I'm confused at how Back EMF or (-V, -EMF) reduces current, and conserving the overall power. Let use the following simple example to help my understanding:

A solenoid produces a magnetic field B, it consumes 300W to produce it. With 100Amps flowing at 3Volts, it has 100 Turns. A magnet with B = 0.5Tesla moves around very quickly at 0.100 Seconds, now the area of the solenoid is = 0.15 m^2 so we can use Faraday's law to predict the EMF induced within the solenoid, EMF = -N (BA)/t, thus EMF = -75V, what will happen to the input voltage and current and power?

Even if there is change in B, can we still stabilize the power at 300W? Or keep the current the same? In order to keep I stable at 100 A, what must be done?

If it is possible.

  • \$\begingroup\$ Back-EMF reduces current when you attempt to increase current. Imagine a single coil that you immediately apply a 10V power supply across. As current begins to flow through the coil, the magnetic field being built up by the current creates an EMF that opposes the applied voltage. This literally reduces the voltage across the coil until the current has stabilized, and the back EMF disappears. The input voltage of your supply does not change at all, however the back EMF opposes your power supply, reducing its effective voltage across the coil. Thus the current and power are decreased. \$\endgroup\$ – krb686 Mar 23 '14 at 4:05
  • \$\begingroup\$ However, if current was 10A before -V is induced, can 10 Amps still be sustained with the presence of -V? \$\endgroup\$ – Pupil Mar 23 '14 at 21:25

Let me reduce the complexity of your question by asking you to forget about power - the power you talk about is irrlevent to the question - 3 volts at 100 amps doesn't tell you anything about the magnetics - it just defines the resistance of the coil at 0.03 ohms.

Next is the permanent magnet producing a flux density of 0.5 teslas. You are questioning what voltage will be induced in the solenoid by this magnet and you are quite rightly equating B (flux density), solenoid area and time in order to calculate the induced voltage.

Well, it's a bit more complex because the flux density from a permanent magnet will not be constant and the induced voltage in the solenoid will depend on the distribution of flux from the magnet. The solenoid's area you say is 0.15 sq m or a diameter of about 0.44 metres and it is very unlikely that a magnet that can be moved around this solenoid will be producing a reasonably constant B across the whole area of the solenoid but, putting that to one side let's assume it is.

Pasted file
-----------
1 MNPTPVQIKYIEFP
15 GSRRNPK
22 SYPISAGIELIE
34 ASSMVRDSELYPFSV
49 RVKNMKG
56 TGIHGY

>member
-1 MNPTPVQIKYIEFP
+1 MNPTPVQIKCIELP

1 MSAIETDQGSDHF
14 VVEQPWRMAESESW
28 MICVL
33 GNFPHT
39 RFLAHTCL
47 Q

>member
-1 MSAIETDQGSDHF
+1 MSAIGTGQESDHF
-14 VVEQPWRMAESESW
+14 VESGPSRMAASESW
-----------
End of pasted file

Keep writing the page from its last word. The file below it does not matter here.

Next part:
The voltage induced in a 100 turn solenoid will be 75 volts.

Keeping the current at 100A in the solenoid can still be achieved using a fairly straightforward (but powerful) current source and as the magnet moves around the solenoid you will see the terminal voltage of the current source produce 75V too. The trouble is that a real current source will not like being reversed biased because the induced voltage is alternating each time the magnet moves around the solenoid.

In fact the current flowing through the coil is irrelevant - if no dc current flowed through the coil and the magnet was moved around you'd still see an induced voltage of 75 volts.

A practical idea for a circuit that keeps the current constant is to use filtering components that block the alternating 75V at the current source but, the low speed and high current requirement make this practically impossible to achieve.

Maybe you'd like to explain your idea a little more.

  • \$\begingroup\$ Could you explain more on how is it possible to sustain the same value of current and voltage from a powerful source with the presence of -V? And could we relate power? -- I don't really a specific idea in mind, this is just a question that allows me to understand -V's effect in a circuit etc... What detail's might you need? \$\endgroup\$ – Pupil Mar 23 '14 at 21:19
  • \$\begingroup\$ Think about the solenoid being open circuit - no current flows. The induced emf from the magnet is still 75volts. A steady dc current from -100A to (and including zero) +100 A isn't affected by the induction. Power is nothing to do with it - it is incidental and only related to the \$I^2\$R drop. The big question is... what are you trying to do? \$\endgroup\$ – Andy aka Mar 23 '14 at 21:31
  • \$\begingroup\$ I'm just experimenting to see if I can move a magnet to change the total magnetic flux and still manage to keep the solenoid's current, or any conductor for that matter constant. I wanted to know if that was even possible... From your explanations it seems so...? \$\endgroup\$ – Pupil Mar 24 '14 at 7:19
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    \$\begingroup\$ I believe it can \$\endgroup\$ – Andy aka Mar 24 '14 at 8:15
  • \$\begingroup\$ Could you explain a bit more as to why you believe so? So I can start studying and understanding how this can be. \$\endgroup\$ – Pupil Mar 26 '14 at 1:59

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